A Trip to Cuba


I HAVE not told you how Can Grande took leave of the Isle of Rogues, as one of our party christened the fair Queen of the Antilles. I could not tell you how he loathed the goings on at Havana, how hateful he found the Spaniards, and how villanous the American hotel-keepers. His superlatives of censure were in such constant employment that they began to have a threadbare sound before he left us; and as he has it in prospective to run the gantlet of all the inn-keepers on the continent of Europe, to say nothing of farther lands, where inn-keepers would be a relief, there is no knowing what exhaustion his powers in this sort may undergo before he reaches us again. He may break down into weak, compliant good-nature, and never be able to abuse anybody again, as long as he lives. In that case, his past life and his future, taken together, will make a very respectable average. But the climate really did not suit him, the company did not satisfy him, and there came a moment when he said, “I can bear it no longer!” and we answered, “Go in peace!”

It now becomes me to speak of Sobrina, who has long been on a temperance footing, and who forgets even to blush when the former toddy is mentioned, though she still shudders at the remembrance of sour-sop. She is the business-man of the party; and while philosophy and highest considerations occupy the others, with an occasional squabble over virtue and the rights of man, she changes lodgings, hires carts, transports baggage, and, knowing half-a-dozen words of Spanish, makes herself clearly comprehensible to everybody. We have found a Spanish steamer for Can Grande; but she rows thither in a boat and secures his passage and state-room. The noontide sun is hot upon the waters, but her zeal is hotter still. Now she has made a curious bargain with her boatmen, by which they are to convey the whole party to the steamer on the fourth day.

“What did you tell them? ”we asked.

“I said, tres noches (three nights) and un dia, (one day,) and then took out my watch and showed them five o’clock on it, and pointed to the boat and to myself. They understood, perfectly.”

And so, in truth, they did; for, going to the wharf on the day and at the hour appointed, we found the boatmen in waiting, with eager faces. But here a new difficulty presented itself;—the runner of our hotel, a rascal German, whose Cuban life has sharpened his wits and blunted his conscience, insisted that the hiring of boats for the lodgers was one of his (many) perquisites, and that before his sovereign prerogative all other agreements were null and void.—N. B. There was always something experimentative about this man’s wickedness. He felt that he did not know how far men might be gulled, or the point where they would be likely to resist. This was a fault of youth. With increasing years and experience he will become bolder and more skilful, and bids fair, we should say, to become one of the most dexterous operators known in his peculiar line. On the present occasion, he did not heed the piteous pleadings of the disappointed boatmen, nor Sobrina’s explanations, nor. Can Grande’s arguments. But when the whole five of us fixed upon him our mild and scornful eyes, something within him gave way. He felt a little bit of the moral pressure of Boston, and feebly broke down, saying, “You better do as you like, then,” and so the point was carried.

A pleasant run brought as to the side of the steamer. It was dusk already as we ascended her steep gangway, and from that to darkness there is, at this season, but the interval of a breath. Dusk, too, were our thoughts, at parting from Can Grande, the mighty, the vehement, the great fighter. How were we to miss his deep music, here and at home! With his assistance we had made a very respectable band; now we were to be only a wandering drum and fife,—the fife particularly shrill, and the drum particularly solemn. Well, we went below, and examined the little den where Can Grande was to pass the other seven days of his tropical voyaging. The berths were arranged the wrong way,—across, not along, the vessel,—and we foresaw that his head would go up and his feet down, and vice versê, with every movement of the steamer, and our weak brains reeled at the bare thought of what he was to suffer. He, good soul, meanwhile, was thinking of his supper, and wondering if he could get tea, coffee, and chocolate, a toasted roll, and the touch of cold ham which an invalid loves. And we beheld, and they were bringing up the side of the vessel trays of delicious pastry, and festoons of fowls, with more literal butcher’s meat. And we said, “There will be no famine on board. Make the most of your supper, Can Grande; for it will be the last of earth to you, for some time to come.” And now came silence, and tears, and last embraces; we slipped down the gangway into our little craft, and, looking up, saw, bending above us, between the slouched hat and the silver beard, the eyes that we can never forget, that seemed to drop back in the darkness with the solemnity of a last farewell. We went home, and the drum hung himself gloomily on his peg, and the little life shut up for the remainder of the evening.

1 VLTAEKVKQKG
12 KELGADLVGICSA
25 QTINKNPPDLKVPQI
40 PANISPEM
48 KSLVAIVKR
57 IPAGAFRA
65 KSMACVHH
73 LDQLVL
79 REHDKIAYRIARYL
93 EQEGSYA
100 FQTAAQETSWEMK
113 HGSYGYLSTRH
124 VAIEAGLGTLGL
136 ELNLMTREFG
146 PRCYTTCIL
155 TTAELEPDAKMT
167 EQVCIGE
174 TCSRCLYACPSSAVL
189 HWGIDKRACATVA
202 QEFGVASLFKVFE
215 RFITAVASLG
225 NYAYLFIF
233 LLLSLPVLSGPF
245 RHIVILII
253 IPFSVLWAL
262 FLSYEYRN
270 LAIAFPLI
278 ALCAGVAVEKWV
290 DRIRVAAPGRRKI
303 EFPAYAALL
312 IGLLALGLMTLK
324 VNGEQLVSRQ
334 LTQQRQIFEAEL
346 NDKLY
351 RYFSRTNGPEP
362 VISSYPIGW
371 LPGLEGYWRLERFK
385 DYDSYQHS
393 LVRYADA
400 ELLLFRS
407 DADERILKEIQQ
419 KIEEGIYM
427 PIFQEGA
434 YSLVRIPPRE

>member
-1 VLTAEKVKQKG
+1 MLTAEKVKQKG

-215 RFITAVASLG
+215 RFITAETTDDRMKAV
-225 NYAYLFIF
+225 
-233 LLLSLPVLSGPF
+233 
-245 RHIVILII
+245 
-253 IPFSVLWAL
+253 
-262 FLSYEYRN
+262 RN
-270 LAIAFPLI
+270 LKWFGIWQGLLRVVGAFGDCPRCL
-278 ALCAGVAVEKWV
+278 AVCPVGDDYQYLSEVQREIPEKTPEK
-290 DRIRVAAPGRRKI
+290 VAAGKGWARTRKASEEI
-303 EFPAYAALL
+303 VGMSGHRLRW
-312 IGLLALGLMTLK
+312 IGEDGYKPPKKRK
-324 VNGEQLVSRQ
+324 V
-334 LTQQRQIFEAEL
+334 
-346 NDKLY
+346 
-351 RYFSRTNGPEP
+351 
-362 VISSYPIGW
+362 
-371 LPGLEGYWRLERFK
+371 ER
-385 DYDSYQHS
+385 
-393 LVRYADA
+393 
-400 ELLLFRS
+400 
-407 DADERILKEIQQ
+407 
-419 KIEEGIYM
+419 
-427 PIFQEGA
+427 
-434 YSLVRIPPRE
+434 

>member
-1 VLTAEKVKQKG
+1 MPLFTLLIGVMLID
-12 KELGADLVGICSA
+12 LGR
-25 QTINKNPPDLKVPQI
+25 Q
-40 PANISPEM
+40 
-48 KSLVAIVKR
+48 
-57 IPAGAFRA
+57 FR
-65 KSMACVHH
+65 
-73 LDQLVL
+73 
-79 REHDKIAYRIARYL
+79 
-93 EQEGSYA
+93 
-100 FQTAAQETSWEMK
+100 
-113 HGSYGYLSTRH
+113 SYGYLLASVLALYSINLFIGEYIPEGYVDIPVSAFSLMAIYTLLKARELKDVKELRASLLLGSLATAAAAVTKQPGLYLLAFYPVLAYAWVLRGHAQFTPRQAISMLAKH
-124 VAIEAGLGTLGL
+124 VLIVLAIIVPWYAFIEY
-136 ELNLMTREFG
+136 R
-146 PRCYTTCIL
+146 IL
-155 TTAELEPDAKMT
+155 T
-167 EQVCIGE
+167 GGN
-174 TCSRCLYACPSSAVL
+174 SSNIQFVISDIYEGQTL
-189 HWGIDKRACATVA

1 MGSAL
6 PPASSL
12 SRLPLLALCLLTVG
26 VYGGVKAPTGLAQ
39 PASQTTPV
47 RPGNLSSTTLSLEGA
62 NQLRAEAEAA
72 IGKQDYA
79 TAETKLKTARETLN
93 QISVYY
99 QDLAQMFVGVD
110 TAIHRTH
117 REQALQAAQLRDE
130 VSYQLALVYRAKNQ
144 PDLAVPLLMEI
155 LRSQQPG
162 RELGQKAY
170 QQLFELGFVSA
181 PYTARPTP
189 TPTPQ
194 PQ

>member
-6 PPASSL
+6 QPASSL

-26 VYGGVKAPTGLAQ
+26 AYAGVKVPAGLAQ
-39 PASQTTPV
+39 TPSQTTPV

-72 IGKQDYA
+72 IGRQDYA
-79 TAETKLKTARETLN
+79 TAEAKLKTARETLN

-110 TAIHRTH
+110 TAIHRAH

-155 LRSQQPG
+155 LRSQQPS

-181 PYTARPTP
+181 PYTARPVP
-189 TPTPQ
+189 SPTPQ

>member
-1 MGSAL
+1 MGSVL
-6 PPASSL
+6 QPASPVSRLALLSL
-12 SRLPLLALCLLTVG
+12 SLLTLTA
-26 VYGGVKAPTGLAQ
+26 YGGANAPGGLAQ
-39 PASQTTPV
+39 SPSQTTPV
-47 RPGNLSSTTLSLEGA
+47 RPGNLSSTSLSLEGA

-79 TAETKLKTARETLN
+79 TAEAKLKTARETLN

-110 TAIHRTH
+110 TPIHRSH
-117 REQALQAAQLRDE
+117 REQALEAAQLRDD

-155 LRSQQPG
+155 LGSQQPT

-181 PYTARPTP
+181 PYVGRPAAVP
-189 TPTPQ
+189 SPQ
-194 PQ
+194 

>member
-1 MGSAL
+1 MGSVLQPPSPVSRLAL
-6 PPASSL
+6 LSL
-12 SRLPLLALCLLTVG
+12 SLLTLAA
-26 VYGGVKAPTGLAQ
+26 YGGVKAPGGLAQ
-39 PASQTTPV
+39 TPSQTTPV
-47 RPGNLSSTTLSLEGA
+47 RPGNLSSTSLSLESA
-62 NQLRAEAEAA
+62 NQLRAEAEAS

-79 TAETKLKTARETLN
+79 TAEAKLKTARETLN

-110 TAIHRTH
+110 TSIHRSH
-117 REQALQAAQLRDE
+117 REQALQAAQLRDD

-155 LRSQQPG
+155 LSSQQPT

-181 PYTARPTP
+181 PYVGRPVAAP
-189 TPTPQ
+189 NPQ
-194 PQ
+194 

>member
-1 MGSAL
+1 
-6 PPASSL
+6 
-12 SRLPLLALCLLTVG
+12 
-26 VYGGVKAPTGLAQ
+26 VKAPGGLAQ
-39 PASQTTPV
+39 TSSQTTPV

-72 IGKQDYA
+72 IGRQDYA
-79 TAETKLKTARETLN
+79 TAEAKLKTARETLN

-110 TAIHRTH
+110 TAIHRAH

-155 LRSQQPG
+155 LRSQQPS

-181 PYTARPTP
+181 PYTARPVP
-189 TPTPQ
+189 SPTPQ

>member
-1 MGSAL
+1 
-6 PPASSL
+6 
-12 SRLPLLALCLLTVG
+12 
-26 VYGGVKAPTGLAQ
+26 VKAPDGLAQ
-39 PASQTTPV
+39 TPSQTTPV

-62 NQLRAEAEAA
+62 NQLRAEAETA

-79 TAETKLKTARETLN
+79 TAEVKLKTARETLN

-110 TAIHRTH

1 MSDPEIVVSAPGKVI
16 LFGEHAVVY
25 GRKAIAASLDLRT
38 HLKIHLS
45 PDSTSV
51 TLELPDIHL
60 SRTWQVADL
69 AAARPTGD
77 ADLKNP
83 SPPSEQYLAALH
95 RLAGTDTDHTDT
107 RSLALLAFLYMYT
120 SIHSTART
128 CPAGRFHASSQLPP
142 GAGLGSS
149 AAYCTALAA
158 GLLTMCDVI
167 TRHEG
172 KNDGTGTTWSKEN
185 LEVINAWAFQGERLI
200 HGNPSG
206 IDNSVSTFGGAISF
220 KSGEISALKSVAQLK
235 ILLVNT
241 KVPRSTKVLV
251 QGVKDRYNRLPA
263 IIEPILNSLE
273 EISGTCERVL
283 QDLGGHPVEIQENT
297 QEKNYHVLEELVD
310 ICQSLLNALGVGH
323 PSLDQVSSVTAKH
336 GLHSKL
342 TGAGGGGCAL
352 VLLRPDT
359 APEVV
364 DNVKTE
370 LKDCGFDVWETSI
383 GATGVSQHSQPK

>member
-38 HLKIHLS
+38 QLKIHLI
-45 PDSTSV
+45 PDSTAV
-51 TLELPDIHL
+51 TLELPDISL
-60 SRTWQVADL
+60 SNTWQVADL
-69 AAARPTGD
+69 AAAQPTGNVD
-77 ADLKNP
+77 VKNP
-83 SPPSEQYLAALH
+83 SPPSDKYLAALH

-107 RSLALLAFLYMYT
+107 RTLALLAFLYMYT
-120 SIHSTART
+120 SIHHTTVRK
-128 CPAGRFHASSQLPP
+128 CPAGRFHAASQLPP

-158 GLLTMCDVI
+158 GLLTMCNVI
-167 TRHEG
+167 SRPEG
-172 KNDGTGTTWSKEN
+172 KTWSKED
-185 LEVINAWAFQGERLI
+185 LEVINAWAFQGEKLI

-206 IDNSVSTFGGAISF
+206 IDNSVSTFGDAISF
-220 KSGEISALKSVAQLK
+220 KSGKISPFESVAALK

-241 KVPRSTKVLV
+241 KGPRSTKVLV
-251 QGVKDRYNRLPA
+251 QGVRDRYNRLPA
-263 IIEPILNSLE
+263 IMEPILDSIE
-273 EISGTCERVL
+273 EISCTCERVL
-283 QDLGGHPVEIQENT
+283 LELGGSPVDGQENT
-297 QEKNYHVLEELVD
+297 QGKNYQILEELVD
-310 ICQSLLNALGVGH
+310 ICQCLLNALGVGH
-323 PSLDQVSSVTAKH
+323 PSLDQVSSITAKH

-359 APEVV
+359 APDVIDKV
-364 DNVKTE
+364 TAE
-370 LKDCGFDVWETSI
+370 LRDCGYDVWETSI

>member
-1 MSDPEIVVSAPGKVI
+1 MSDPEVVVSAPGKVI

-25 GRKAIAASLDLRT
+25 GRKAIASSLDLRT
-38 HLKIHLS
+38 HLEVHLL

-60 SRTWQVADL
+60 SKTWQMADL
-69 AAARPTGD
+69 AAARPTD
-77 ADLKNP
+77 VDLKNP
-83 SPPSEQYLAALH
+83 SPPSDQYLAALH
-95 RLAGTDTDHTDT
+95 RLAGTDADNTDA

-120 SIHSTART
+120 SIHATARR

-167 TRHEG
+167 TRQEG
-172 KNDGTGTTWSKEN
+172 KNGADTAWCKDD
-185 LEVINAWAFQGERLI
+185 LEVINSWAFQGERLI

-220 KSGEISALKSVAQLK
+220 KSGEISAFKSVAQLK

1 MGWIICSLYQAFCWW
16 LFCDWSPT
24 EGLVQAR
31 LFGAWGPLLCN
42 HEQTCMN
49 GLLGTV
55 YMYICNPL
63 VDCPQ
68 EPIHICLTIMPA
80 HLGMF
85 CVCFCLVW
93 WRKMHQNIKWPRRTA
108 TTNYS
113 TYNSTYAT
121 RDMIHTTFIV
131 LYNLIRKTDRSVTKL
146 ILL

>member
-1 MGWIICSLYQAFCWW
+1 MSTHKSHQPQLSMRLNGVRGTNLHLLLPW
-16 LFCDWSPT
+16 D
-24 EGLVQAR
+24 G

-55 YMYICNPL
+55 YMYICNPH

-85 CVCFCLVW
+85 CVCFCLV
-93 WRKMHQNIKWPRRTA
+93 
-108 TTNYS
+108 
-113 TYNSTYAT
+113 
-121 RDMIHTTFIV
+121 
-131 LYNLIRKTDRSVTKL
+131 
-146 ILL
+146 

Has Mr. Dana described the Dominica, I wonder? Well, if he has, I cannot help it. He never can have eaten so many ices there as I have, nor passed so many patient hours amid the screeching, chattering, and devouring, which make it most like a cage of strange birds, or the monkey department in the Jardin des Plantes.—Mem. I always observed that the monkeys just mentioned seemed far more mirthful than their brethren in the London Zoölogical Gardens. They form themselves, so to speak, on a livelier model, and feel themselves more at home with their hosts.